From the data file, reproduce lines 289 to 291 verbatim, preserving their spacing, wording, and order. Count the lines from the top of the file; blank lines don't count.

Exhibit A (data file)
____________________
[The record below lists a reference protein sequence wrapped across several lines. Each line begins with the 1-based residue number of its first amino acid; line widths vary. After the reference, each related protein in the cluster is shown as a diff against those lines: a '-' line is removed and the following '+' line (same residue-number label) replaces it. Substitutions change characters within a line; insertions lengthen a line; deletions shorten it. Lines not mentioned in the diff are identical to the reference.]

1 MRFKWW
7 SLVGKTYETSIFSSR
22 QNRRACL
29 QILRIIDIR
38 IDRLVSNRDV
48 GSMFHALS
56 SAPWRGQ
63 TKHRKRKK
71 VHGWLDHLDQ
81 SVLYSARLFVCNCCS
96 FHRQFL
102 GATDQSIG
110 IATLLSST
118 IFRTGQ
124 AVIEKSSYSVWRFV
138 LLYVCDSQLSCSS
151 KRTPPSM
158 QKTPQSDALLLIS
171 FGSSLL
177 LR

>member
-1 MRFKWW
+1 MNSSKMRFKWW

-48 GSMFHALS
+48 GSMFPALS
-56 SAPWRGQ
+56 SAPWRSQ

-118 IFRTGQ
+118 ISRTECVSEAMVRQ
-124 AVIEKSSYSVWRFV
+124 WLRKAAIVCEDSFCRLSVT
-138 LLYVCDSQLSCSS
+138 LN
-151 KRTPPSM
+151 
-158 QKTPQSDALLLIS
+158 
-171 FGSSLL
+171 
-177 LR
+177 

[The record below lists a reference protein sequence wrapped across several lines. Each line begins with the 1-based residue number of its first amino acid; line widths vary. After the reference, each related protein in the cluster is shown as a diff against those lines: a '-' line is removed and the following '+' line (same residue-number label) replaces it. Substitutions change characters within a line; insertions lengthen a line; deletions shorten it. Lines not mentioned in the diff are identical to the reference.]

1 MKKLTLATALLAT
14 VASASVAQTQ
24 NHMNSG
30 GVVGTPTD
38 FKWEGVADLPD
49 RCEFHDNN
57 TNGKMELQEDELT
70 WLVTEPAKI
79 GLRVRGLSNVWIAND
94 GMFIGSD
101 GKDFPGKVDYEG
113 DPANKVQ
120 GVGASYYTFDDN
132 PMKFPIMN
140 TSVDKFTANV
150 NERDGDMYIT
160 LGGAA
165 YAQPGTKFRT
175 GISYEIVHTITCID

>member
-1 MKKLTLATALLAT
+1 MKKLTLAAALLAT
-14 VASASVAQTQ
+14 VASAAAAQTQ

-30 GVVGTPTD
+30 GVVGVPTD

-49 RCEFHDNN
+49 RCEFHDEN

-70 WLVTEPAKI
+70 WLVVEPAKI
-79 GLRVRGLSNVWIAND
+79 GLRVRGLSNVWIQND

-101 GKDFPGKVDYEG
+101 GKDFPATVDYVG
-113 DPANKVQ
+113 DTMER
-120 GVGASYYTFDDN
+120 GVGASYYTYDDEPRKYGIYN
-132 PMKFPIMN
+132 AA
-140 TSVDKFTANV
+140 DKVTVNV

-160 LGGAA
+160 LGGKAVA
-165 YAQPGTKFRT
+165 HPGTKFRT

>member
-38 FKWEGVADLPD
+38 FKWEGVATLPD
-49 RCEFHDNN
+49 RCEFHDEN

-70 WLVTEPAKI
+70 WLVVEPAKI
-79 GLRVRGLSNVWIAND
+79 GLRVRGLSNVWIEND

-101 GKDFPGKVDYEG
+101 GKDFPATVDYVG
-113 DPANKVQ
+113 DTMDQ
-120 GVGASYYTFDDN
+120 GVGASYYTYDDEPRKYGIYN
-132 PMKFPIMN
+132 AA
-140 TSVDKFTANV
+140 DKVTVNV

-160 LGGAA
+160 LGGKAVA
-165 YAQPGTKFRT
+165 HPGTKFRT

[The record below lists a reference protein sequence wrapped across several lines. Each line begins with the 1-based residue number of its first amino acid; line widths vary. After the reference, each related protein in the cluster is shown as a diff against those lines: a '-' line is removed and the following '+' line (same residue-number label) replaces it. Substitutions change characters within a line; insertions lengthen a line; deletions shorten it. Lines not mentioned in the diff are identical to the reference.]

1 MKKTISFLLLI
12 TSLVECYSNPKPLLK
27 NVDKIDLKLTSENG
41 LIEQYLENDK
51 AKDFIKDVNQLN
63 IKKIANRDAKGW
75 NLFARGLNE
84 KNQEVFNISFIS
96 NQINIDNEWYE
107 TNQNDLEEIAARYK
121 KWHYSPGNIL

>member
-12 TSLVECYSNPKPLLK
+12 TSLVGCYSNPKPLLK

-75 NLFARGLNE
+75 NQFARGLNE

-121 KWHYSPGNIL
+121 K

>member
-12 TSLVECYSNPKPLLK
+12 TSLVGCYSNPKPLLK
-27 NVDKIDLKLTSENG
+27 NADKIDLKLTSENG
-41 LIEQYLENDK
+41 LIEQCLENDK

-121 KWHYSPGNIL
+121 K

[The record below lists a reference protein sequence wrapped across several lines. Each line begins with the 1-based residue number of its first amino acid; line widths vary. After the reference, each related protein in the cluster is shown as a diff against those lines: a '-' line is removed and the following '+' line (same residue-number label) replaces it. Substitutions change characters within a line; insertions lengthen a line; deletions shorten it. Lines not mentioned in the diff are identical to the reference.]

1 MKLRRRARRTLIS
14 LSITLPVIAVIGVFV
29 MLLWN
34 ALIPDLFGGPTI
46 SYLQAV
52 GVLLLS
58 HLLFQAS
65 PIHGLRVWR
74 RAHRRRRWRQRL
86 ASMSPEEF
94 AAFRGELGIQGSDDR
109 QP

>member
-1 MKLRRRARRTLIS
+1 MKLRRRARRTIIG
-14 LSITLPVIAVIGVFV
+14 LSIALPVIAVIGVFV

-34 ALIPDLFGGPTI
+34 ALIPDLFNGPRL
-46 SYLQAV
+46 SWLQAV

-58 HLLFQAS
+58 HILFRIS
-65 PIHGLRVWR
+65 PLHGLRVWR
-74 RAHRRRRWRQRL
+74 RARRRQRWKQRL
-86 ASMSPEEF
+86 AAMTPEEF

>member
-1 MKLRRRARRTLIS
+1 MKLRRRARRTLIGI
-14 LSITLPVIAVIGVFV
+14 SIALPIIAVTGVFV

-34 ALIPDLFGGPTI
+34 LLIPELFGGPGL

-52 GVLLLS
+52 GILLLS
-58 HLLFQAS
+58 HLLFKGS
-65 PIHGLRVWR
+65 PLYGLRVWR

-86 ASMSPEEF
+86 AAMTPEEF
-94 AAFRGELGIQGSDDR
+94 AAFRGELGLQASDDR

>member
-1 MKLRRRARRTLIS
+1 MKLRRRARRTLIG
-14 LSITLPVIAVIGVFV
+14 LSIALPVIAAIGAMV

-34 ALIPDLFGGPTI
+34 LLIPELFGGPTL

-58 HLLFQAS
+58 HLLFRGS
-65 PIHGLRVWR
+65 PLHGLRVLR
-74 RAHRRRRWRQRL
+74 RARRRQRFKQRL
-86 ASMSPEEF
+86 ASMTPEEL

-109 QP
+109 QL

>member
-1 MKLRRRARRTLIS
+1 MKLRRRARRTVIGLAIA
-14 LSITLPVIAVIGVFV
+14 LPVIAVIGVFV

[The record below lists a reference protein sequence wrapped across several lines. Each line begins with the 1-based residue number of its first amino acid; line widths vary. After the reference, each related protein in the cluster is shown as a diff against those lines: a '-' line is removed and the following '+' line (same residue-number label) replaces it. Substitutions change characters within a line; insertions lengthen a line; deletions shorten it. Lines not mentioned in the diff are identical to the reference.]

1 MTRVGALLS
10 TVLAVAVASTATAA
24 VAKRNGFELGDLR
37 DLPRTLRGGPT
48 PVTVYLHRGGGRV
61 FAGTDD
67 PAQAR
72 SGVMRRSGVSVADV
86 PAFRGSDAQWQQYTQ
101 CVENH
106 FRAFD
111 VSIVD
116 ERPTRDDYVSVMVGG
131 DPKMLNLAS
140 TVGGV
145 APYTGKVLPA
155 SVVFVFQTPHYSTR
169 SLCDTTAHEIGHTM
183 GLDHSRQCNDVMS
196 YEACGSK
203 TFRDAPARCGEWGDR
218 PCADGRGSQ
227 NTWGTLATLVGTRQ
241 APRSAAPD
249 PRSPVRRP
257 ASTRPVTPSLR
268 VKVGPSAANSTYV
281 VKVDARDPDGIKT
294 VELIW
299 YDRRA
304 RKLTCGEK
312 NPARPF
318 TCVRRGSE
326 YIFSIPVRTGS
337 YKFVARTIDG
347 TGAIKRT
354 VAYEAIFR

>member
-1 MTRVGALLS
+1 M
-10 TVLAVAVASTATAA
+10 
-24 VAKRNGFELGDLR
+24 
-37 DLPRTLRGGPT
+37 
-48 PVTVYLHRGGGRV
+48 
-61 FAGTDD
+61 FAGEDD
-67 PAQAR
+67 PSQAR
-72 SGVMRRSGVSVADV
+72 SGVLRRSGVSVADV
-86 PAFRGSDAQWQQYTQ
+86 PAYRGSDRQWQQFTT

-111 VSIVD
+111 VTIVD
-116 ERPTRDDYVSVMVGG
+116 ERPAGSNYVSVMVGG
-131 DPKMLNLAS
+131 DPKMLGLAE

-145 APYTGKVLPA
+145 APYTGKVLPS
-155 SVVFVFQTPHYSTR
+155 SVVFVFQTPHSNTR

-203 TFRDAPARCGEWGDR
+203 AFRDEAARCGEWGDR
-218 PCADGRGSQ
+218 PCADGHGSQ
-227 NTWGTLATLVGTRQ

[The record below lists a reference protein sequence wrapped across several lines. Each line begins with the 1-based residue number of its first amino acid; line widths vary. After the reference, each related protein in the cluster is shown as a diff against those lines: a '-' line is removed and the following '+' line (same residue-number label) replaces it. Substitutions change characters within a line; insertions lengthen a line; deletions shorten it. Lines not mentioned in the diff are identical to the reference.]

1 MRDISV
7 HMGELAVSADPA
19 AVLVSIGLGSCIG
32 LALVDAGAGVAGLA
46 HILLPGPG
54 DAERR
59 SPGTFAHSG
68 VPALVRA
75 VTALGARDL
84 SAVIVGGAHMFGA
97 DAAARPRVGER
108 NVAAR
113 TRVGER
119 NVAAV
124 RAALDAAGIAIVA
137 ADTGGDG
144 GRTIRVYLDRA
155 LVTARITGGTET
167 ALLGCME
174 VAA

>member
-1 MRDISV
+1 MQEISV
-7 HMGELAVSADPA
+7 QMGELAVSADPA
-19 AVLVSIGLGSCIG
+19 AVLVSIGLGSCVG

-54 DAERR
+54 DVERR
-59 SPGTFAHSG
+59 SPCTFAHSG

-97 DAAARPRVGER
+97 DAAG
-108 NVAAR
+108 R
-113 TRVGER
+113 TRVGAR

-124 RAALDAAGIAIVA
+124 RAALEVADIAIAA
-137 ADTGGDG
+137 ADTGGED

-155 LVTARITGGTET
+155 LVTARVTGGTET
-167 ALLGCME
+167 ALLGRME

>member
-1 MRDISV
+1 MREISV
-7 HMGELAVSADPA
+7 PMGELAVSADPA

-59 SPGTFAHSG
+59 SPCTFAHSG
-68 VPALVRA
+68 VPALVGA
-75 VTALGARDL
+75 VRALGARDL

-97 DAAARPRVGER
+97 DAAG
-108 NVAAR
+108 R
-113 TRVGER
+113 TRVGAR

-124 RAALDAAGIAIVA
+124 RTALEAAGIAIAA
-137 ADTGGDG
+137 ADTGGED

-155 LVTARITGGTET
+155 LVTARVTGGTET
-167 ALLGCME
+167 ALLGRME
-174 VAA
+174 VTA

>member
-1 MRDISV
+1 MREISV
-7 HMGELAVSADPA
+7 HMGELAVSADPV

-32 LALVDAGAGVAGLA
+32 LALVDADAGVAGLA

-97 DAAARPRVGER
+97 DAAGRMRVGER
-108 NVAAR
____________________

59 SPGTFAHSG
68 VPALVRA
75 VTALGARDL